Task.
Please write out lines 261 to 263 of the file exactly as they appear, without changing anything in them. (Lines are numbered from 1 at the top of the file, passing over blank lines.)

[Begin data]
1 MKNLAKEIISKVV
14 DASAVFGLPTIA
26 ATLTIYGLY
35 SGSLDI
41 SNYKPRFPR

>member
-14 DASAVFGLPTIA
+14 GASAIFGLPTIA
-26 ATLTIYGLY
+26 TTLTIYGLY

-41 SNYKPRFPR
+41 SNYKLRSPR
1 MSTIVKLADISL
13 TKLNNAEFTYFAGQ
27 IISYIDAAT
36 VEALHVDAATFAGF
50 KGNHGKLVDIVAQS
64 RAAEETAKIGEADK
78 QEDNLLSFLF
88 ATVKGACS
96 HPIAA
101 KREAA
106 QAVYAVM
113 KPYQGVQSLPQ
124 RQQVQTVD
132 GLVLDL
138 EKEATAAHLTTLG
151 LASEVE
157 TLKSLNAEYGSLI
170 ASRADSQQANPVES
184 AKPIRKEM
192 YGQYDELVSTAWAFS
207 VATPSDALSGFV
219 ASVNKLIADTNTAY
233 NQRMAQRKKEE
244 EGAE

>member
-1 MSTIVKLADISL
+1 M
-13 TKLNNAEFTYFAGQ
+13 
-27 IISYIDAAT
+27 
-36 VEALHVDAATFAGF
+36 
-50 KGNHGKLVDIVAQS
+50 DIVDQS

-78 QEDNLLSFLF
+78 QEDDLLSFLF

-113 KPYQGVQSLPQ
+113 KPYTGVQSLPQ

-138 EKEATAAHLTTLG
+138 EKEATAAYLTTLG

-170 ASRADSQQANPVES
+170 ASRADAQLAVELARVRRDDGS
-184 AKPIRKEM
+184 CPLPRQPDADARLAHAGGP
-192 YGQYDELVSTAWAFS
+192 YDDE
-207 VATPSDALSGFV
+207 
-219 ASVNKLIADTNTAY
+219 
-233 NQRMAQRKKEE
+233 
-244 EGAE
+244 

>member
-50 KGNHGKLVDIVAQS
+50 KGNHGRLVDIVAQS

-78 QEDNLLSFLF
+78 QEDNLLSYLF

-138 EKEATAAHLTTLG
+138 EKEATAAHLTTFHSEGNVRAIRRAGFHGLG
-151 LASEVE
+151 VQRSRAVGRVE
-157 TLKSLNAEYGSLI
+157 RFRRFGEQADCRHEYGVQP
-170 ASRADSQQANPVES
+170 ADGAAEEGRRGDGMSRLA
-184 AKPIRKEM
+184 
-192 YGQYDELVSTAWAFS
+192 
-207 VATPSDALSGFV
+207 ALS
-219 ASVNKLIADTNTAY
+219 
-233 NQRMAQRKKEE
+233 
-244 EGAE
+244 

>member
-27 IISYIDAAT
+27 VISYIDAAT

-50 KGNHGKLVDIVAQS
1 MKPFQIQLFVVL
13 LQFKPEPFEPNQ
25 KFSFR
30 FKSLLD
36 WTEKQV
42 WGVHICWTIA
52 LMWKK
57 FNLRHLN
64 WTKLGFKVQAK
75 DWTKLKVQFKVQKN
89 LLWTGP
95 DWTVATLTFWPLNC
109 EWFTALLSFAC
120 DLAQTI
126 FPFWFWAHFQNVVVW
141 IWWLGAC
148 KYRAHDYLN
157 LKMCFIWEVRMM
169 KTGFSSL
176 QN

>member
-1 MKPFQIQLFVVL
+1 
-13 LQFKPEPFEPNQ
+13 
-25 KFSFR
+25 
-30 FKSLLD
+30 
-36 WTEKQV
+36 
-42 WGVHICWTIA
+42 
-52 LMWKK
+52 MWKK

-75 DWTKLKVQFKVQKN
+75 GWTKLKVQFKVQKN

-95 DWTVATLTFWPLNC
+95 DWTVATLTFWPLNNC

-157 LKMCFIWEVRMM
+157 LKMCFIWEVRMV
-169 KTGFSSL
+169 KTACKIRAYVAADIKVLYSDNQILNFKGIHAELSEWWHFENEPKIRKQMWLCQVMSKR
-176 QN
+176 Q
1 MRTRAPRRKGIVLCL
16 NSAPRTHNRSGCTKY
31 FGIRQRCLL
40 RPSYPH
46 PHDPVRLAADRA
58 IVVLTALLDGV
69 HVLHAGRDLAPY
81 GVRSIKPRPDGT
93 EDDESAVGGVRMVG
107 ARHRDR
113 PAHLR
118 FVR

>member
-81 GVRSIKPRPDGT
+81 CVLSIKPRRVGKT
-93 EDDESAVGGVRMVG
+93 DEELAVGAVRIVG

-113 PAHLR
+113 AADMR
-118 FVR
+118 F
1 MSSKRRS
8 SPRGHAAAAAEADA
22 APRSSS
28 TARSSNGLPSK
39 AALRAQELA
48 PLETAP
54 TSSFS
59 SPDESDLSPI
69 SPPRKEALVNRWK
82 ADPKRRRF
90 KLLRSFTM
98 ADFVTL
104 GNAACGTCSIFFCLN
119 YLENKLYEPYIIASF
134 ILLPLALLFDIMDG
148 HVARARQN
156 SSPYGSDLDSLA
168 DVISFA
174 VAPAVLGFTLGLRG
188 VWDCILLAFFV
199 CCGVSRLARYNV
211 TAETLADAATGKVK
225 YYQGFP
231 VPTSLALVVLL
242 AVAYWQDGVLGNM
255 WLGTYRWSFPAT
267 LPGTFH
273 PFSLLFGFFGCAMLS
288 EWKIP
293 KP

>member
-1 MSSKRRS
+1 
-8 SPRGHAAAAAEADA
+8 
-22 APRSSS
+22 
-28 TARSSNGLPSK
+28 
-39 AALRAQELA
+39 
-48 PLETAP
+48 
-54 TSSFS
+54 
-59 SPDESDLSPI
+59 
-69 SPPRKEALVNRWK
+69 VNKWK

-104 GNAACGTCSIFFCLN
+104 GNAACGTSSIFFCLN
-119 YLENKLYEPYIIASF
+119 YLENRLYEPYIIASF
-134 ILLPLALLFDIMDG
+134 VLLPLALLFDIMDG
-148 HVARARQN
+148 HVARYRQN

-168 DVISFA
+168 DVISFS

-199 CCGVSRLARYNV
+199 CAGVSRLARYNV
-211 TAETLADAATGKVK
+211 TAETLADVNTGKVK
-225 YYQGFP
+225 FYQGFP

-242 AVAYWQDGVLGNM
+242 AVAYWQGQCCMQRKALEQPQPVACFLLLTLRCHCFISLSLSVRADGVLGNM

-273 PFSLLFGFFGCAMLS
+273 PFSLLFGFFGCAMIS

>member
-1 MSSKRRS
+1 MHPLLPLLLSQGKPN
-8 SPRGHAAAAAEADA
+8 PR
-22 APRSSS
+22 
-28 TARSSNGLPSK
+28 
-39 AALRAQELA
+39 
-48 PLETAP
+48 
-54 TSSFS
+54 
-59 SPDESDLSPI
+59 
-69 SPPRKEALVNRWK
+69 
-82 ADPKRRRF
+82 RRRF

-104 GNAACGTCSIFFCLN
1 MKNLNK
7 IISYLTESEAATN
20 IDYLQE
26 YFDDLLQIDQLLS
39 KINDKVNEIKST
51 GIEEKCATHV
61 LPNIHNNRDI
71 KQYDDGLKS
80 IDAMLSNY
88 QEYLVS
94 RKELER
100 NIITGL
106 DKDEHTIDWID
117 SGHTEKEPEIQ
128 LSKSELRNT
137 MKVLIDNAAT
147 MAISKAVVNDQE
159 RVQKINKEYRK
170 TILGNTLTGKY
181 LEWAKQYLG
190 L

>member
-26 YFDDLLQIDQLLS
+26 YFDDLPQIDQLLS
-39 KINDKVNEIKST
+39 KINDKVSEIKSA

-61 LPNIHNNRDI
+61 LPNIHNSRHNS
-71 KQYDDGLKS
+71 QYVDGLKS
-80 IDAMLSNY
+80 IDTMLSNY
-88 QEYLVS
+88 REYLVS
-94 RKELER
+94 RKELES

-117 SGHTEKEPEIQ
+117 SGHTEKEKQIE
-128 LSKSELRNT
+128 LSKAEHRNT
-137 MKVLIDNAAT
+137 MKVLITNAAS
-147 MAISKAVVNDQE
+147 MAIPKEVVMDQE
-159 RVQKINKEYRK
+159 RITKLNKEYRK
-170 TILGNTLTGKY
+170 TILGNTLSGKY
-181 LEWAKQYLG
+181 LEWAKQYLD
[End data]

71 KQYDDGLKS
80 IDAMLSNY
88 QEYLVS